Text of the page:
ISELY: Well, what I also said was, I don't trust you; and I trust the Illinois attorney general; and when the Illinois attorney general tells us that you can be trusted, then we'll trust you. And he didn't say anything. He didn't respond at all. He took a lot of notes. Cardinal Gracias from India was in the room. He's been now implicated in covering up child sex crimes, and he didn't say a word. He just took a lot of notes.
ISELY: And we were saying, we need information from you.
GREENE: So you're leaving this summit feeling - I mean, is there any level of optimism that - the fact that this summit was held and that there was tough language, are you optimistic at all that the church is going to begin to address this in a way that it hasn't in the past?
ISELY: I'm optimistic when - you know, because this is coming out around the world. Survivors are contacting us around the world. Justice officials more and more around the world are doing the job they should've done. I mean, Pope Francis - he said a lot of things in his remarks. And he's going to have an - OK, he's going to have an all-out war on abuse. And he had 130-plus bishops from around the world. That's the generals. They're coming on in. And Cardinal Marx from Germany, one of the big commanders - he gets up, and he says, we've destroyed documents. I mean, he makes this admission to the world, oh, yeah, we've - by the way, that's criminal evidence. That's what that is - we've destroyed criminal evidence of child sex crimes. And Pope Francis doesn't get up and say, what did you just say; you know, who destroyed criminal evidence; which bishops have done it; you know, how many of the rest of you in this room have done it? I mean, that's the kind of action that we wanted to see. He also said out there - Pope Francis - I was there when he said it. He says, you know, that this has to come from self-accusation; you know, you've got to accuse yourself before we do anything about it.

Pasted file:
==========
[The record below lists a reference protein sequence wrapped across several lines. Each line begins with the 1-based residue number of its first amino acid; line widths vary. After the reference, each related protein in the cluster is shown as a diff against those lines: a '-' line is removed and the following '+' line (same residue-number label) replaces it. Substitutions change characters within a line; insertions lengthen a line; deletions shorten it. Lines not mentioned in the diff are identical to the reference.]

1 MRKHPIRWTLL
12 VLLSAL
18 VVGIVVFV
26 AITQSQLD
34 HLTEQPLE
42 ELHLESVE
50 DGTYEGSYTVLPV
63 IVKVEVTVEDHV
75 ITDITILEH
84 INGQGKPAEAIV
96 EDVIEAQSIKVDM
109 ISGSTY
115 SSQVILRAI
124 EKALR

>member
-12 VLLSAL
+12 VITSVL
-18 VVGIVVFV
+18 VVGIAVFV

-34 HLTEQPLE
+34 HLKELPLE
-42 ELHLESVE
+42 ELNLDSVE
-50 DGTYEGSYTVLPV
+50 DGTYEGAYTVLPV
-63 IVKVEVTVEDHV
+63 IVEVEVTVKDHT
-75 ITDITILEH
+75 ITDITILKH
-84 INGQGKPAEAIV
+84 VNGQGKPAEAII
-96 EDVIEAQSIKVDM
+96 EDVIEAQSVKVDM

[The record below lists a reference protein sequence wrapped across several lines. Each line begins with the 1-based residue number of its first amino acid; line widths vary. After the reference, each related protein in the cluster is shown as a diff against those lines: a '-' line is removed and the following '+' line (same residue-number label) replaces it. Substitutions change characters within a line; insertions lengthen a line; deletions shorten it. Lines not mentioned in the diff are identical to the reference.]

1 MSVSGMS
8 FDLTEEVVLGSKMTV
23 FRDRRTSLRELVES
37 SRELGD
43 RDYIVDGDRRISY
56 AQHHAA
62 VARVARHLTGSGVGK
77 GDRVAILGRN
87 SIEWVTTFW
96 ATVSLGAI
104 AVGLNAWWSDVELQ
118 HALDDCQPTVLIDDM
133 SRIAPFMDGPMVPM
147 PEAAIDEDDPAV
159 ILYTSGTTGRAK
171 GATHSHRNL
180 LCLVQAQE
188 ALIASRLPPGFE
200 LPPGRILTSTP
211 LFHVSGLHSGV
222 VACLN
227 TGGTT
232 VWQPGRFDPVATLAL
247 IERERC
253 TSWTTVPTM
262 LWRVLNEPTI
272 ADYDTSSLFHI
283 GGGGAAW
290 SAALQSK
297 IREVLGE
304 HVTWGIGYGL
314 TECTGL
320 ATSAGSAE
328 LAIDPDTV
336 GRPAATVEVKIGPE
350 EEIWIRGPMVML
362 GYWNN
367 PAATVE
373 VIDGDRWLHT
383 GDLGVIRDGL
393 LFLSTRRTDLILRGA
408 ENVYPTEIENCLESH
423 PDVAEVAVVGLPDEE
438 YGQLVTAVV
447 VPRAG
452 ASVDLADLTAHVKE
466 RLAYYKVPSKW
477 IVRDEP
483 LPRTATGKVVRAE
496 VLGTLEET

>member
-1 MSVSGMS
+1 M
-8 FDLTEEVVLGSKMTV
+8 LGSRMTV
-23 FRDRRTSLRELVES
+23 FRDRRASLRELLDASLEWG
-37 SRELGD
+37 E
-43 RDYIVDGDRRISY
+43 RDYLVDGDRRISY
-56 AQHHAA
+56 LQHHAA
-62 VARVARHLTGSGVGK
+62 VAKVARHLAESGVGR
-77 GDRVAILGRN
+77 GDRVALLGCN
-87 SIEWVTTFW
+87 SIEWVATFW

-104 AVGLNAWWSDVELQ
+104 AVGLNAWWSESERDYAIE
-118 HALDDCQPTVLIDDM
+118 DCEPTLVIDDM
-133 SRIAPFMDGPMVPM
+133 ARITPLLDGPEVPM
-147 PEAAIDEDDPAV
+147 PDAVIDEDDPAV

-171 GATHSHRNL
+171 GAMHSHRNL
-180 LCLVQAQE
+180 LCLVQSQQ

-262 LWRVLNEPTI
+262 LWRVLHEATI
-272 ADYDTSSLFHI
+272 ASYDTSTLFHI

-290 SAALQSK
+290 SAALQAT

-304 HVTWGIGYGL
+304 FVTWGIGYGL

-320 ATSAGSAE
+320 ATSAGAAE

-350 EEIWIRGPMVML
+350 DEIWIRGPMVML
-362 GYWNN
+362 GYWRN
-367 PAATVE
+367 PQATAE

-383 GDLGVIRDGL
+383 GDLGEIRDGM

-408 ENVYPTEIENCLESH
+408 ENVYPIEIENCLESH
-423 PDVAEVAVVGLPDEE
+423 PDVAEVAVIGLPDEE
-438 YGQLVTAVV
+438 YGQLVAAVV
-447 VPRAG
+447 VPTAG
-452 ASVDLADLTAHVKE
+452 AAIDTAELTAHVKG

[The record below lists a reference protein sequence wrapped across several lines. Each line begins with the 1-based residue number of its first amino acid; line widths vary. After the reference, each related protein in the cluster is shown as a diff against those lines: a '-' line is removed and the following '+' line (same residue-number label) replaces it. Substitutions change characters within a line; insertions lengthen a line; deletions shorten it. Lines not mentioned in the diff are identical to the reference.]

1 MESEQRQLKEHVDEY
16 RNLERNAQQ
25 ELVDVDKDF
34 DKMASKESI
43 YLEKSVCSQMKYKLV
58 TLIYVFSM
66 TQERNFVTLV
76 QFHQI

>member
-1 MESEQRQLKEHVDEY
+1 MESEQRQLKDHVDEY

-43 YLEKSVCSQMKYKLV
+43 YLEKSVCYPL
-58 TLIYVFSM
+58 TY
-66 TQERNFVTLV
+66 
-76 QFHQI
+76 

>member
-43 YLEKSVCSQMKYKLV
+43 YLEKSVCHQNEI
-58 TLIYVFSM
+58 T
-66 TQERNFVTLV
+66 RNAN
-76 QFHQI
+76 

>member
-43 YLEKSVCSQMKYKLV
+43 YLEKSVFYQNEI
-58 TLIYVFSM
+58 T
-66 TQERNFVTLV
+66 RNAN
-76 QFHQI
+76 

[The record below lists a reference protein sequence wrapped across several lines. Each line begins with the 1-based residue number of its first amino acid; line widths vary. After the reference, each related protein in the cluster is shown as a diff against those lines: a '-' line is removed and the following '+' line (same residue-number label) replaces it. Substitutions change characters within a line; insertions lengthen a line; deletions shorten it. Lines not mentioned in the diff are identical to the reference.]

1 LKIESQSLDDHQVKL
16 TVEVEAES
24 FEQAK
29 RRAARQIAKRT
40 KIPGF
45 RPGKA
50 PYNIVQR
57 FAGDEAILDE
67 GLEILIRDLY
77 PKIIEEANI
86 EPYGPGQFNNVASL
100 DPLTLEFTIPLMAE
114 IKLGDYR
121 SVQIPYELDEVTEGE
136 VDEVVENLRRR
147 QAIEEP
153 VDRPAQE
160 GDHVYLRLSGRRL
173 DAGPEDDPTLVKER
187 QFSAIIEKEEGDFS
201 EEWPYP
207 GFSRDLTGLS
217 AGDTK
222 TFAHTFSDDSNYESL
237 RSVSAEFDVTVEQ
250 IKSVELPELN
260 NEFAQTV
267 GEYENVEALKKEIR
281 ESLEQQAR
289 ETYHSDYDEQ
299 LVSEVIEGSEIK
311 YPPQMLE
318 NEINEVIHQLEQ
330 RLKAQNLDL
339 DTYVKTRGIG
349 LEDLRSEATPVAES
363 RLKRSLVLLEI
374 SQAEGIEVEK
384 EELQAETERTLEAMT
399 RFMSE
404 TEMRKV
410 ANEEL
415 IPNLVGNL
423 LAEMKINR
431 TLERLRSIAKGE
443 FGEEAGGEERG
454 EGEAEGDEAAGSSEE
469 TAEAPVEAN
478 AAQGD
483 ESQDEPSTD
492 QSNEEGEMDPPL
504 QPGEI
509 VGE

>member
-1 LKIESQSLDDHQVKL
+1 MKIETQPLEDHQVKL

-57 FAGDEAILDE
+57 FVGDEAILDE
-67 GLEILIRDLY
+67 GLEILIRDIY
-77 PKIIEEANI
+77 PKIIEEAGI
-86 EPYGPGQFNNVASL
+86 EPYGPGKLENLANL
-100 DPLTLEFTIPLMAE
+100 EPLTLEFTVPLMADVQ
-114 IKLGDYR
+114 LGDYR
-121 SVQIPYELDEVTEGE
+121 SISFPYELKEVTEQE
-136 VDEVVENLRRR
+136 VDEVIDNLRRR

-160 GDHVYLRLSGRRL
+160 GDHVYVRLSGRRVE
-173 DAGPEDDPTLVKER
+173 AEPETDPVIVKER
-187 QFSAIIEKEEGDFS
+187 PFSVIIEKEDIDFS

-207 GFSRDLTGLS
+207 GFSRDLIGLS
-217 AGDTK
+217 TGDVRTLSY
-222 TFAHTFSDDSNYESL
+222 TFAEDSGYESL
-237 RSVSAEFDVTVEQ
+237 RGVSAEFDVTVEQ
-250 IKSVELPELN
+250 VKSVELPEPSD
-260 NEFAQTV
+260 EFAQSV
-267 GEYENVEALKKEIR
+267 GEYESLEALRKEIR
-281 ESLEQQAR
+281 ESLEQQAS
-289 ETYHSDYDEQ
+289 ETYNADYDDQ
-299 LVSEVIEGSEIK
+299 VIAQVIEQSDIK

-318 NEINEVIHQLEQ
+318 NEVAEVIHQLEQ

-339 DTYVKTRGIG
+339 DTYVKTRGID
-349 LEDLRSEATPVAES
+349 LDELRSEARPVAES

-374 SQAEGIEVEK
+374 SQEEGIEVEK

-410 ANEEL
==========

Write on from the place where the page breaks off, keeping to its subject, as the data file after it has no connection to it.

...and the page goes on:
GREENE: Peter Isely is an abuse survivor, a co-founder of Ending Clergy Abuse. Thank you so much.
ISELY: You bet. Thank you. Transcript provided by NPR, Copyright NPR.